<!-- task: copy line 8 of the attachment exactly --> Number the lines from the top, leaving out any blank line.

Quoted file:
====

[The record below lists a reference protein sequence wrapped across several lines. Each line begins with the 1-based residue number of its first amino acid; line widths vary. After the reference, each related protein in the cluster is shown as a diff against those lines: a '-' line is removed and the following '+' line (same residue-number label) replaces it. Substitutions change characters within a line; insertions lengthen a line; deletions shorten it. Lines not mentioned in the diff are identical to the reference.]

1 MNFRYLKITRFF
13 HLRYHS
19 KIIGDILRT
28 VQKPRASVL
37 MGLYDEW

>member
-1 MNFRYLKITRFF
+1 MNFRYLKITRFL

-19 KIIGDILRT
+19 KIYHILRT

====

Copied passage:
-1 MNFRYLKITRFF